“If it does happen to you unexpectedly, take it as an opportunity to do something better. I took a chance with a payout and eventually got a job with a much higher salary.” —Anora, New York, New York

“Know that work doesn’t define you, and if it does, there are bigger issues to deal with. You’ll find a job again.” —Josh, New York, New York

“Think about what you really want to do, what skills you have, where you might be happiest. Try not to panic. There are always ways to make money…Living through it is freeing—you know that you can survive anything.” —Susanna, Brooklyn, New York

“If you feel personally targeted, talk to your union, a lawyer right away. Otherwise keep your head up. They let you go, and you need to let them go.”—Teri, city not disclosed

“No matter how dumb an idea it was for your employer to let you go, you have to get over that pain and anger you feel. It took me over a month, but once I mentally moved on, I was able to start searching productively for opportunities I was excited about. You have to be able to talk about yourself and your career without this traumatic event dominating every detail.” —Chris, Kansas City, Missouri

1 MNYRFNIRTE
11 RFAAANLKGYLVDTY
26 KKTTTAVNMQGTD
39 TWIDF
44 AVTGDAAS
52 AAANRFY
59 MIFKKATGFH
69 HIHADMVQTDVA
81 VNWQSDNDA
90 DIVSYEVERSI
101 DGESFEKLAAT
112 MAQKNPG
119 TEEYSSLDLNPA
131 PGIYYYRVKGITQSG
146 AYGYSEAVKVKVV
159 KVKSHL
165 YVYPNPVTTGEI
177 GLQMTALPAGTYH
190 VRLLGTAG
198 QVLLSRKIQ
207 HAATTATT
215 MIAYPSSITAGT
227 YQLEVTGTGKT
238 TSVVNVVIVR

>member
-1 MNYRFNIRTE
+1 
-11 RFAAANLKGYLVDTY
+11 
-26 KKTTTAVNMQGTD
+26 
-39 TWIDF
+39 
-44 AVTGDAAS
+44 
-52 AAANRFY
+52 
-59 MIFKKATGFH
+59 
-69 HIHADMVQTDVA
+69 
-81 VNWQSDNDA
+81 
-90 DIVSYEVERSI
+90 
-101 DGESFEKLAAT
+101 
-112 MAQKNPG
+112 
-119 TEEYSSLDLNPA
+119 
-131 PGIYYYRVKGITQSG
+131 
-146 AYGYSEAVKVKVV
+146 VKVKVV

“Always keep a rainy day fund to relieve the stress of extended unemployment. I manage my finances to plan for a worst-case scenario and I was financially prepared for this event.”—Anonymous, San Clemente, California

“If at all possible, take the high road and don’t say something that will make you feel good for 30 seconds only to regret it forever. You never know whose path you might again cross…If you get severance and can afford to do so, give yourself time to exhale and decompress. You need to get your mind cleared before you can start a job search.”—Mike, Phoenix, Arizona

“Act as if anything your company provides you: computer, email, cloud account, etc., could be taken [away from] you at the end of any meeting you go into, because that’s how they do.” —Patrick, New York, New York

“1. Don’t stay at work right after it happens, lest you say something you may not mean. If you have work to do before your end date, that’s fine, but take a walk, get a coffee, call a friend or a loved one, and let the shock of it pass before you see another colleague. You’ll have a lot of sympathy from coworkers and friends in this situation, and it’s best to maintain that reservoir. You’ll need it.

2. Call everyone. You never know who has a good contact, who has admired your work from afar, etc. There’s absolutely no shame in what you’re going through, so post (kindly) about your situation, let people know you’re looking, and work your network with your head up. In all likelihood this decision has nothing to do with you, your skill or your performance, so carry that pride with you.” —Matt, New York, New York